Out-of-stocks can be costly for several reasons, with sales being the most obvious and costly one, according to what Neil Matthews, vice president of retail security firm Checkpoint Systems, wrote on Drapers Online. With a quality inventory management system, companies may be able to weather any proverbial storm that may come from stocking issues.
Matthews cited the The Retail Feedback Group's 2012 Supermarket Experience, which showed that 50 percent of shoppers who couldn't find an item in stock went to another store to find it.
"Furthermore, out-of-stocks can harm future sales, with frustrated shoppers switching their loyalties to outlets that more reliably stock the items they are looking for," he said. "In some respects, ensuring the right garments arrive in store at the right time is harder than ever - inventory turnover is faster, global supply chains are growing in complexity and internet retailing complicates stock level monitoring. In addition, theft poses problems for retailers and results in items being out of stock."
The good news, according to Matthews, is that alongside an inventory management system, companies can readily adopt tools such as barcode scanner software, radio frequency identification and other new technology to keep track of when popular items are going out of stock. Successfully running a retail store, especially one that sells clothing, means knowing when popular items are running low and need to be restocked. Modern supply chain software can certainly help companies with this.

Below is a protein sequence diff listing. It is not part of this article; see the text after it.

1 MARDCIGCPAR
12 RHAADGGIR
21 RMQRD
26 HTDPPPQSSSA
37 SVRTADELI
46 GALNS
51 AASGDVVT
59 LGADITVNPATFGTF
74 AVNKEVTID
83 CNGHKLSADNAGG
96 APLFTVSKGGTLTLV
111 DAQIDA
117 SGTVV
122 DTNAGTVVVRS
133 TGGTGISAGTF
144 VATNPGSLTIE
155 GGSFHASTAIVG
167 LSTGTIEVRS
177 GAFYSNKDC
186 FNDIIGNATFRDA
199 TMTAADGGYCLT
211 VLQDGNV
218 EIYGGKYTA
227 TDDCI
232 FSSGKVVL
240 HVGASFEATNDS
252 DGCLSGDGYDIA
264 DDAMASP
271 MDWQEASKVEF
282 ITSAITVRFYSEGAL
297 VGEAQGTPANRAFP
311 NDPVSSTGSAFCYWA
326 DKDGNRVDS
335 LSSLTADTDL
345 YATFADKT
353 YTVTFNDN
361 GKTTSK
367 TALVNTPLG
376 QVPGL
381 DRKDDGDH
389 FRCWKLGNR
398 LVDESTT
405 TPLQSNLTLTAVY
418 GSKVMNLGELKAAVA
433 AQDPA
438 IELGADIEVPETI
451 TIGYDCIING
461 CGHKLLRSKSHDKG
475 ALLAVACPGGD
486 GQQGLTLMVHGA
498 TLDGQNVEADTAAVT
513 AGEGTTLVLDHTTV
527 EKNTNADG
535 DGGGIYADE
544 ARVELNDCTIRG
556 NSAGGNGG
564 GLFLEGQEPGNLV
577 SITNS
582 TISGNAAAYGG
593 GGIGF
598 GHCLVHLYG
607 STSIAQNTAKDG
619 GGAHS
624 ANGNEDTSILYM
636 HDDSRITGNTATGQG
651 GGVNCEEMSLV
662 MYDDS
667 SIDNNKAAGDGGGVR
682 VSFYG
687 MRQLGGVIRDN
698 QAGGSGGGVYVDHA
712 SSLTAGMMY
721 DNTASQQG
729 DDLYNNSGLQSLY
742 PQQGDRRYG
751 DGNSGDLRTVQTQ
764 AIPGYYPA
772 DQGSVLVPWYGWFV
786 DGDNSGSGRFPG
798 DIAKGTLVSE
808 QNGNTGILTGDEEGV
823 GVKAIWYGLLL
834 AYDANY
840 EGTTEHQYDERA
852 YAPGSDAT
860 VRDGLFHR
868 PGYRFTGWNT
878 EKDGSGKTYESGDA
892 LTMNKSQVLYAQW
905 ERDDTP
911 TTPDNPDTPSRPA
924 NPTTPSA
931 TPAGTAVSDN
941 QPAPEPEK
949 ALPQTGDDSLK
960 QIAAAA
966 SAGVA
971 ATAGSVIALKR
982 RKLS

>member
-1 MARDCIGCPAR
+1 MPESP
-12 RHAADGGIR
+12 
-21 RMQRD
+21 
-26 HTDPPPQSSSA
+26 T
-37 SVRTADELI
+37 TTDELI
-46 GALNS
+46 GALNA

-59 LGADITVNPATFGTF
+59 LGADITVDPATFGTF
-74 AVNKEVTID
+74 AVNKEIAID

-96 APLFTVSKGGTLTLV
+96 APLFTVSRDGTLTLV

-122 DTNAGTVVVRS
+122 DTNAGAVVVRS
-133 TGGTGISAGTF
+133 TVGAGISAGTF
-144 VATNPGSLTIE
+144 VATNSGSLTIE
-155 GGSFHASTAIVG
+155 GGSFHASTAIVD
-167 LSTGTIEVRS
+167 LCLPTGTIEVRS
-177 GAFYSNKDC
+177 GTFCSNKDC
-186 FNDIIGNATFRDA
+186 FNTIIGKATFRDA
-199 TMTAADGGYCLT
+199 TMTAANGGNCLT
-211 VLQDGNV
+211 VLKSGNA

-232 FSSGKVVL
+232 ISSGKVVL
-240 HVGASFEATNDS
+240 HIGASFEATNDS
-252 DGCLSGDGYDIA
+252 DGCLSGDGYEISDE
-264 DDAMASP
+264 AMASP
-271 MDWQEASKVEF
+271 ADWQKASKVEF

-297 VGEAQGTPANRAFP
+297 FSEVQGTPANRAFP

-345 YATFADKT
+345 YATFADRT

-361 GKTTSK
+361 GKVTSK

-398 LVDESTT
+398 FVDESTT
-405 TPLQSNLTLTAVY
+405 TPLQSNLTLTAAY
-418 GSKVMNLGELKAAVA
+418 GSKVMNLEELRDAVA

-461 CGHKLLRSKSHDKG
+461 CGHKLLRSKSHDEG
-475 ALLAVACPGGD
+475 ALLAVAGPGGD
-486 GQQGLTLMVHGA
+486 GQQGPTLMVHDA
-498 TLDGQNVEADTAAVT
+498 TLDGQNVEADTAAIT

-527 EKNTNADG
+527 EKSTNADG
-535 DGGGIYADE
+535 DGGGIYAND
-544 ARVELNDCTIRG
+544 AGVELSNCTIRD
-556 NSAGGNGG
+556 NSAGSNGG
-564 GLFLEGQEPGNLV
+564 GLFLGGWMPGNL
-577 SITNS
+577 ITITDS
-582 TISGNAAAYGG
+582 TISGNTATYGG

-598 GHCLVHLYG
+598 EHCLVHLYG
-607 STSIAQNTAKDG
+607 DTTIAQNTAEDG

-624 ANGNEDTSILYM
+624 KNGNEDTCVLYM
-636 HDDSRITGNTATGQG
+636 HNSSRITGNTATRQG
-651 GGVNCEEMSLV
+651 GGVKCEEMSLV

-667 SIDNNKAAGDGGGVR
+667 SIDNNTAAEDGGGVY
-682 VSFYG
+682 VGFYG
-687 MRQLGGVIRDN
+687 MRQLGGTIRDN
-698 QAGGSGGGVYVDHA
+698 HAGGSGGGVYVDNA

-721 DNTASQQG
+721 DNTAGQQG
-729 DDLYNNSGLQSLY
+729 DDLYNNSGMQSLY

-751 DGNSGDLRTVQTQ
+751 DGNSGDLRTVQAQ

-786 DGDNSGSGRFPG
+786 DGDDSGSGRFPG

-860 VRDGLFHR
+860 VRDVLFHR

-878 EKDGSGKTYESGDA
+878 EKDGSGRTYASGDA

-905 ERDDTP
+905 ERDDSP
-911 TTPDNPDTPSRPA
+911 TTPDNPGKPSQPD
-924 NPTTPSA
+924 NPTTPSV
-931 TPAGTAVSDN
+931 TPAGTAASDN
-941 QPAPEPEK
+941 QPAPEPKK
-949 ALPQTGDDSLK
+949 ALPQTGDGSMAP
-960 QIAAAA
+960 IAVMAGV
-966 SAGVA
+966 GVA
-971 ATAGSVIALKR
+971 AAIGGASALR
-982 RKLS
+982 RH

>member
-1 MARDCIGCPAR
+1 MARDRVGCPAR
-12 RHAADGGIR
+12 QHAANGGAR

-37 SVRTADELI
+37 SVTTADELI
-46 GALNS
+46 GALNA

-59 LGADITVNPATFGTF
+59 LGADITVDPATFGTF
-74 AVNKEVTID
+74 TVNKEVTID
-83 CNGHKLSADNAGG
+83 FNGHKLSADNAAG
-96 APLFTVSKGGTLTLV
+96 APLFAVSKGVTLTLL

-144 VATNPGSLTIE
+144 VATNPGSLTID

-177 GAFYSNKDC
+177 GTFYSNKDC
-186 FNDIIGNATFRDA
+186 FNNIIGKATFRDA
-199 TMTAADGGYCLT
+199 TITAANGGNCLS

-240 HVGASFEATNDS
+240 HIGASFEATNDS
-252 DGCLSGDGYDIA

Be Sure the Right Metrics are Being Measured
David Goodwin, the Principal of the Retail Advocacy Group, wrote on Retail Training Services that organizations must be sure to measure the correct metrics. Key performance indicators, however, only tell part of the story.
"As retail operations specialists and retail training specialists we often work with retailers who know that the KPI's are telling them about a problem but they are unable to identify the root cause," he said. "Our first course of action is to dig-in and back-up the story told by the numbers through conducting real-world investigation, observations of on-the-floor activities, management interviews and more."
Metrics that should be looked at by automated data collection include:
- Completed sales year-to-year (or other periods of time)
- Sales as compared to the budget or target
- Gross profit
- Sales per square foot of the physical store
- Units sold per customer
- Conversion rate
While measuring these and keeping people in mind, organizations should be able to get a great look at how their company is doing.